The low water levels in Central Texas took their toll on rice farmers near the coast. They rely heavily on water flowing out of the Highland Lakes on the Colorado River. In March, the combined lake levels remained below 850,000 acre feet, prompting the LCRA to cut off water supplies to farmers in Matagorda, Wharton and Colorado counties for the second year in a row. A third year of cutoffs for rice farmers is on the horizon. The Texas Commission on Environmental Quality is currently deciding whether or not to cut off water again.

The drought has also affected a wide range of industries in Texas. Economists estimate that the drought has cost farmers and ranchers upwards of $8 billion. Some farmers and ranchers have rented or leased parts of their properties to recreational hunters in an attempt to make up some of their lost profits.

The price of hay increased by 200 percent during the drought. Since the price of feeding cattle has skyrocketed, ranchers are culling their herds, selling off large numbers of cattle in auctions to out-of-state buyers. Crops also suffered, as corn outputs fell by 40% in 2011 and peanut production is down as well. The lack of crops has created conditions for severe dust storms across the western part of the state. Rains in 2013 improved the outlook somewhat for agriculture, but drought remained severe in much of the Texas Panhandle, an important agricultural region.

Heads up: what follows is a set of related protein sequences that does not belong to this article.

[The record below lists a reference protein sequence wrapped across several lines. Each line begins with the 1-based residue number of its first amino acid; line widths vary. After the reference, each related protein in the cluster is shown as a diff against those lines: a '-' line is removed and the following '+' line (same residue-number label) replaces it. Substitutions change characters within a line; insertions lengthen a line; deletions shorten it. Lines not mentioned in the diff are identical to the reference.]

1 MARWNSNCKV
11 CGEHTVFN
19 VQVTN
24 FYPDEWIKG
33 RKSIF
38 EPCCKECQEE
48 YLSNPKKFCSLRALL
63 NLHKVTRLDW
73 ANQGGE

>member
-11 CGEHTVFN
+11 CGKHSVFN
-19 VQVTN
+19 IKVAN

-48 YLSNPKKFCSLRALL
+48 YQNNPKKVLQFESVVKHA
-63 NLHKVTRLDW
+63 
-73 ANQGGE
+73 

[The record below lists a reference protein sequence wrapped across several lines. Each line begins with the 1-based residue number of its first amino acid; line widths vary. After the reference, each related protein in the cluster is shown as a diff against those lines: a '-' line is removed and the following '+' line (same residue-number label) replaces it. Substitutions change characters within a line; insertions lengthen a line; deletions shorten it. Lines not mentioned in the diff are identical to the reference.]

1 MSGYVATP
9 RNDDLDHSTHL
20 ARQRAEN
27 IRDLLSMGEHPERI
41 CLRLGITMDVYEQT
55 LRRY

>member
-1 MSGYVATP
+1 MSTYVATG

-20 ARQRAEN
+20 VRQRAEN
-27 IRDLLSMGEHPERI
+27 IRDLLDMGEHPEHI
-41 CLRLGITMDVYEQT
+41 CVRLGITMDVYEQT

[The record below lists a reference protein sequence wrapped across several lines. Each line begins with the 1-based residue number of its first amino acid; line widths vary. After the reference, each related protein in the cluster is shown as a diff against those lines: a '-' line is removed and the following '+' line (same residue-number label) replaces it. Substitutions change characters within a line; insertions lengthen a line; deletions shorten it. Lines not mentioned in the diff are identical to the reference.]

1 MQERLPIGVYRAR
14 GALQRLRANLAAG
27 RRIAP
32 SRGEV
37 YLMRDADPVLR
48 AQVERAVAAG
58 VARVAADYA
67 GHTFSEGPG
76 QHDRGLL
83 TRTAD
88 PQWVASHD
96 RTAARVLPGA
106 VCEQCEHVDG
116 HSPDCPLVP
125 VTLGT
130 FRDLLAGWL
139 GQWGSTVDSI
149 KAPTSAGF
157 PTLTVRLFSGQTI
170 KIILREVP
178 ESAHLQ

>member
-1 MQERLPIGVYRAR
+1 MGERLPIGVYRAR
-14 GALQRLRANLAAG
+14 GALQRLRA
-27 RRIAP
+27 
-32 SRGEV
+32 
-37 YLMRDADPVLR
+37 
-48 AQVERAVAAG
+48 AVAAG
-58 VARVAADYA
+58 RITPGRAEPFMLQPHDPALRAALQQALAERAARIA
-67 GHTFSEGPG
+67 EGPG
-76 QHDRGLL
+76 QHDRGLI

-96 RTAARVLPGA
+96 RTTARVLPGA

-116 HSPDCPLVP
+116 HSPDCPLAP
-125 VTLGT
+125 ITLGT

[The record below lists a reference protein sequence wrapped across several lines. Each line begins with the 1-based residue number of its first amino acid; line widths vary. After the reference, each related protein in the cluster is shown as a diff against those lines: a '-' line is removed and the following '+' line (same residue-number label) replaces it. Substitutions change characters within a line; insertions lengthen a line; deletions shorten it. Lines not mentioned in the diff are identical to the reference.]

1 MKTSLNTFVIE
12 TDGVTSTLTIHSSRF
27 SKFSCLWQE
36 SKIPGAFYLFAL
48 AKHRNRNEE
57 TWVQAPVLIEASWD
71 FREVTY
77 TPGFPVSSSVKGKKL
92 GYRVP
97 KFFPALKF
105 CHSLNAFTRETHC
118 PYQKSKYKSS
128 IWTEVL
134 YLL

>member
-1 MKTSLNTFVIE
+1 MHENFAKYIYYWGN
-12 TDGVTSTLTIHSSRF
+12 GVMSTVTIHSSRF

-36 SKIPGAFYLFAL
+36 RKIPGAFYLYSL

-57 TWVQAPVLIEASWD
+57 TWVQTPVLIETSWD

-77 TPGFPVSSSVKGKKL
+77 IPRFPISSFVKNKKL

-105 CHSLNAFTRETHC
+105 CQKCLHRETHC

Officials from ERCOT, Texas’ electric grid operator,  are also concerned. Nuclear, coal, and natural gas energy production all require large amounts of fresh water to cool equipment. High energy usage and scorching temperatures caused ERCOT to close one factory overnight during the height of the summer’s heat. Officials worry that another spring and summer with low rainfall could mean the closure of some power plants.

Texas officials predicted the reserve margin (the amount of excess power available to the grid on top of what is already generated) will be healthy through the summer of 2014.

When Will the Drought End?

As far as long term prospects, meteorologists are now forecasting that it will have to get a little worse before it gets better. Since “summer rains are unpredictable,” as state climatologist John Nielsen-Gammon mentioned in an earlier interview, it is hard to tell what will happen next. The latest NOAA outlook predicts a mixed bag for Texas. While the central and eastern parts of the state will likely keep their current status, the drought might intensify from the Hill Country to the Panhandle and in much of West Texas.

The return of El Niño in 2014 could, however, be a salvation for much of drought-stricken Texas. A new study from Stanford University gives the El Niño weather pattern a 76 percent chance of returning this year.

What to Expect in the Future

With no definitive end to the state’s water woes in sight, the 83rd Texas Legislature voted to hold a referendum to decide whether the state will allocate $2 billion from the Rainy Day Fund to fund projects in the State Water Plan. Proposition 6 passed with an overwhelming majority, meaning that the $2 billion will launch a rotating loan program to fund conservation, pipelines, reservoirs, and other water projects that are approved by the Texas Water Development Board. Twenty percent of the fund is earmarked for conservation projects, and another 10 percent is set aside for rural water projects.

The drought, the extreme heat and the fires that came with it have made these historic years for Texas. And it will leave a mark that will be felt long after the drought is over: trees will continue to die from stress, roads will continue to break apart, and food prices will continue to fluctuate.